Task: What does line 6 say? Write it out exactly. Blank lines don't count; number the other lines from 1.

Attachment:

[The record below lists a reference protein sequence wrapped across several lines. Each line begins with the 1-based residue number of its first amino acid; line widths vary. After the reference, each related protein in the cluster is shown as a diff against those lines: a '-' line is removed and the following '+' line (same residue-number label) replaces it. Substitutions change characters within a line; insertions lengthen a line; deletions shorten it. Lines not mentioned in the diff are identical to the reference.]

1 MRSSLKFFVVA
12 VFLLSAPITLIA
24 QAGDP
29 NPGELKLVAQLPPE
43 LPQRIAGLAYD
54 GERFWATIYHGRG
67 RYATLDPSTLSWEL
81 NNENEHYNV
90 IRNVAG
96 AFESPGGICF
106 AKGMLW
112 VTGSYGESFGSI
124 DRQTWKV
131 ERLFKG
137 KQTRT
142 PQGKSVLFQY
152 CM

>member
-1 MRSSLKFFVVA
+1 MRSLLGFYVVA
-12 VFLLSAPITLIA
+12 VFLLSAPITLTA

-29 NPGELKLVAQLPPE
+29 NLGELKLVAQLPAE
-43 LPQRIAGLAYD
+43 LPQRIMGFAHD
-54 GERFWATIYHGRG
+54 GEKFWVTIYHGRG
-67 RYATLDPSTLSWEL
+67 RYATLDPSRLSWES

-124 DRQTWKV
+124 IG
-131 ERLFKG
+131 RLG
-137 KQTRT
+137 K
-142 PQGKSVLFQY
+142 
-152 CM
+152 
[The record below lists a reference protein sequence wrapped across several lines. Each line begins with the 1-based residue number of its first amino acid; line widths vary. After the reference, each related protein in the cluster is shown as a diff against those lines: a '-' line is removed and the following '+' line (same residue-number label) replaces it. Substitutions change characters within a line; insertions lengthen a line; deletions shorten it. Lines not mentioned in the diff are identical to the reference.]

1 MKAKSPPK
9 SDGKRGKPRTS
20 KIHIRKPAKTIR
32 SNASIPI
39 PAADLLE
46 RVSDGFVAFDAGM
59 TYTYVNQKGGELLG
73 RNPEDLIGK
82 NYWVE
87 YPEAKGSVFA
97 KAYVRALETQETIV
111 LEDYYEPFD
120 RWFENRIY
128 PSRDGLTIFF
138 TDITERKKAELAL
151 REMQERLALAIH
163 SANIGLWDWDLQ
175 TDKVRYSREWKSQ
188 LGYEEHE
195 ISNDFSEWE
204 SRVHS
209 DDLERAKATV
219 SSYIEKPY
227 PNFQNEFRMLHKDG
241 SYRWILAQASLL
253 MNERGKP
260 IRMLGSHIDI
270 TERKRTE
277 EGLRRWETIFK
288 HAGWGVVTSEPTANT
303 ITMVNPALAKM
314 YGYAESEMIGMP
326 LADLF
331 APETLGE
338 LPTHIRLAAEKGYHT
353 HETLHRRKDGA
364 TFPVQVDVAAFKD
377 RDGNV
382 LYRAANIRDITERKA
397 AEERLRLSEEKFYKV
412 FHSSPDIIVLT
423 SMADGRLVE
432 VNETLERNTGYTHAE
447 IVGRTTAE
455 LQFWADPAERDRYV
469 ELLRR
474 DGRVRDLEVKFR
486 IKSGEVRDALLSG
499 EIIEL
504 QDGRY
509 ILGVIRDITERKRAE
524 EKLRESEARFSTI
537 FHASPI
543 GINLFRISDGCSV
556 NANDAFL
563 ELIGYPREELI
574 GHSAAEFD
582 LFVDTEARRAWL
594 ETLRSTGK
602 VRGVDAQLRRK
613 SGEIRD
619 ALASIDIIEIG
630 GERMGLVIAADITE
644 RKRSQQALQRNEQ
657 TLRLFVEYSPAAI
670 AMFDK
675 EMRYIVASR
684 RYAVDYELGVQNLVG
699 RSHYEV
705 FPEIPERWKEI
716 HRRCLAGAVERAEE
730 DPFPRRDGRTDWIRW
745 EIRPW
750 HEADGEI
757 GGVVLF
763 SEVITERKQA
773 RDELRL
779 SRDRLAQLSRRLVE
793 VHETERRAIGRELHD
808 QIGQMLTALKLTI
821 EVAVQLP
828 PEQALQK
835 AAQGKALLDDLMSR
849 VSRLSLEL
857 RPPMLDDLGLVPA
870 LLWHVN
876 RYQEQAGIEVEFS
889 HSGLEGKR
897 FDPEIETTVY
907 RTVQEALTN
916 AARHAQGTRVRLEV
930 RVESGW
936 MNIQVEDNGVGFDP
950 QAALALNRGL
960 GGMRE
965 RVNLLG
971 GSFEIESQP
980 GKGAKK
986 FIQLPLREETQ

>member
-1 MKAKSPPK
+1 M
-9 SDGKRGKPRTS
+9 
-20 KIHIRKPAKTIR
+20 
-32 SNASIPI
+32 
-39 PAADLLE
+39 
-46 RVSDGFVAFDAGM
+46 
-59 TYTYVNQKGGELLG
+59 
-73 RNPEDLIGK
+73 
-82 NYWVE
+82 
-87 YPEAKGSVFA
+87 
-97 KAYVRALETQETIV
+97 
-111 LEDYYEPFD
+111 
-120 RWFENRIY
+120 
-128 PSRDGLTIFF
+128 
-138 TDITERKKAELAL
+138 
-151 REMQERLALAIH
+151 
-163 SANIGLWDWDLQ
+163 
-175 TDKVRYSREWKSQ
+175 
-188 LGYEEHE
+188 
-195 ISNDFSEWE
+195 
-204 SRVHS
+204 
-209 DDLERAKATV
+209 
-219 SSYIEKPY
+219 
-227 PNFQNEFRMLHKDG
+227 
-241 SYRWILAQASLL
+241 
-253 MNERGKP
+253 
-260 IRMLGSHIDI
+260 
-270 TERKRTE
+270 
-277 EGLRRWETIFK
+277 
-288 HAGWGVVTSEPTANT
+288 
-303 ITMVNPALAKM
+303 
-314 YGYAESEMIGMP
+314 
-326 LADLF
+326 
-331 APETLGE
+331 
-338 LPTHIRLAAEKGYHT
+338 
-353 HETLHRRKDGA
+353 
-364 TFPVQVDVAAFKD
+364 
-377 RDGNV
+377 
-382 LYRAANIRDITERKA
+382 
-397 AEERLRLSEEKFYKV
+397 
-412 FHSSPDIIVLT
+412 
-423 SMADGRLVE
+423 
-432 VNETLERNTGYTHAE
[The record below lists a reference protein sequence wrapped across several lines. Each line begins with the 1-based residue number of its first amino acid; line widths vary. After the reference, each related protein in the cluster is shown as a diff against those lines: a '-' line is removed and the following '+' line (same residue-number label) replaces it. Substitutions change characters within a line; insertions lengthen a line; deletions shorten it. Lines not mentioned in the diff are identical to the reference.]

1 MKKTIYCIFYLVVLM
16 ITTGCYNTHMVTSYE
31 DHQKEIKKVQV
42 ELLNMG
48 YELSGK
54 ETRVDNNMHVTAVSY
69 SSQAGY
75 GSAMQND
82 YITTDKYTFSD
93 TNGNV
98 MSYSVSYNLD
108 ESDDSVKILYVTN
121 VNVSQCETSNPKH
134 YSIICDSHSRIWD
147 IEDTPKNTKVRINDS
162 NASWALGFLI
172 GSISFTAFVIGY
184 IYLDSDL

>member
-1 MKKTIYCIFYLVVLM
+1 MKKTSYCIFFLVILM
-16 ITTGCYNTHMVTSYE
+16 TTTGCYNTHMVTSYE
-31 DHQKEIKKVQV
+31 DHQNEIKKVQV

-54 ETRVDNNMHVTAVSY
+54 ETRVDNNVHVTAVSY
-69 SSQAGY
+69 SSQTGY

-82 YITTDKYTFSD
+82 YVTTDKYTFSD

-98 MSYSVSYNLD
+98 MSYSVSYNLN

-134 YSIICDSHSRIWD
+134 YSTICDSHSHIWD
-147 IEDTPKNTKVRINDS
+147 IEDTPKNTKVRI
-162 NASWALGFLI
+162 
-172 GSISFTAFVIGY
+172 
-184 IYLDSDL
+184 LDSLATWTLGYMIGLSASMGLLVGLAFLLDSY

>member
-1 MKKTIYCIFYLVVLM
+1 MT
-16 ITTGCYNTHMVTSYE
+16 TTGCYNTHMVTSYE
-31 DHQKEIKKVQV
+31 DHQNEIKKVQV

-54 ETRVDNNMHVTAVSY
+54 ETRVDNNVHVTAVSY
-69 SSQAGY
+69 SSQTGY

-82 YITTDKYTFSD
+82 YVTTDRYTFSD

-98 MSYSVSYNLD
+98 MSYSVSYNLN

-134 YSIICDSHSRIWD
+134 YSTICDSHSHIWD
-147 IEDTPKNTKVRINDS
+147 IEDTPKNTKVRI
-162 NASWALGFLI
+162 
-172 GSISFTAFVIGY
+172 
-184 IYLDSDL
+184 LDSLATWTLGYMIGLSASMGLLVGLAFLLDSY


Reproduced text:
43 LPQRIAGLAYD